- n. A seeing or looking; a vision or view; visual perception or inspection: with or without an article: as, to get a sight, or catch or lose sight, of an object; at first sight; a cheerful sight; to get out of one's sight.
- n. Scope of vision; limit of visual perception; seeing-distance; range of the eyes; open view: as, to put something out of sight.
- n. Gaze; look; view; visual attention or regard: as, to fix one's sight upon a distant landmark.
- n. Hence Mental regard or consideration; estimation; judgment; way of looking upon or thinking about a subject; point of view.
- n. The state of being seen; visual presence; a coming into view or within the range of vision: as, to know a person by or at sight; to honor a draft on sight.
- n. An insight; an opportunity for seeing or studying, as something to be learned.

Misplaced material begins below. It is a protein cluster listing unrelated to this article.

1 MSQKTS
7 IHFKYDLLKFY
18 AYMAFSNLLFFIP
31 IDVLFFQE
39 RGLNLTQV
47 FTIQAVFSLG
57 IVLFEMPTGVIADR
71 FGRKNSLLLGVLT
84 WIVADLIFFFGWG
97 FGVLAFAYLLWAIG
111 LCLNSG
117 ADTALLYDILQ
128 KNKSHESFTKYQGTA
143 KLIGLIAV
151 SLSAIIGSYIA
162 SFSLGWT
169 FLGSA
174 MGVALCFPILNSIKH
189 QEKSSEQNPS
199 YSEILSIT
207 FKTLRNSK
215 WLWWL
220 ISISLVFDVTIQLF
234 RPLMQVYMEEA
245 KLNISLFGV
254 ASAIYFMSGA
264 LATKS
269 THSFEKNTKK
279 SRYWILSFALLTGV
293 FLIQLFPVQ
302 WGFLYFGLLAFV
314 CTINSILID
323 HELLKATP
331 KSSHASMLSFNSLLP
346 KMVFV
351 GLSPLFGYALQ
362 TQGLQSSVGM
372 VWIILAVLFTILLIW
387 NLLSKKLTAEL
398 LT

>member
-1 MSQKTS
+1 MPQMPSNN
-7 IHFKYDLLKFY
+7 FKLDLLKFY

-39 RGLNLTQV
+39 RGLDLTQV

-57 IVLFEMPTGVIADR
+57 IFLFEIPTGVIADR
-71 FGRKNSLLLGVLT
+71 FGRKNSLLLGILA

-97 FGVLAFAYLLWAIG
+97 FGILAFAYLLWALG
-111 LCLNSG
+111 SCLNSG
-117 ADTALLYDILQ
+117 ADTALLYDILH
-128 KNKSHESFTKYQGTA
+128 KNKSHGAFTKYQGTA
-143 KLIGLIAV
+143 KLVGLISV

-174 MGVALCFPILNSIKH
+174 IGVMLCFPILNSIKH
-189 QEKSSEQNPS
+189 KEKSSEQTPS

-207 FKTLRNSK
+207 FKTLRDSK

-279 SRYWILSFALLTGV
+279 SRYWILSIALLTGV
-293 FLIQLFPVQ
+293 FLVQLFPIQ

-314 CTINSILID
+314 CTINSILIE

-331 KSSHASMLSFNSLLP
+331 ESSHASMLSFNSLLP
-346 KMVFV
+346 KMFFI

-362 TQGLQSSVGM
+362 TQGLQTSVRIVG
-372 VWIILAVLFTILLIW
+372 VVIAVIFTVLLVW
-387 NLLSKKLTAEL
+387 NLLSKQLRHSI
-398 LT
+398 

- n. Hence An opportunity for doing something; an opening; a chance; a “show”: as, he has no sight against his opponent.
- n. Look; aspect; manner of appearing.
- n. Something seen or to be seen; a spectacle; a show; used absolutely, a striking spectacle; a gazing-stock; something adapted to attract the eyes or fix attention: as, the sights of a town; he was a sight to behold.
- n. Hence A number or quantity wonderful to see or contemplate; a surprising multitude or multiplicity presented to view or attention; a great many, or a great deal: as, what a sight of people! it must have taken a sight of work (to accomplish something).
- n. An aid to seeing. Specifically
- n. An aperture through which to look; in old armor, a perforation for the eye through the helmet; now. especially, a small piece (generally one of two pieces in line) with an aperture, either vacant (plain) or containing a lens (telescopic), on a surveying or other instrument, for aid in bringing an object observed into exact line with the point of observation: as, the sights of a quadrant or a compass.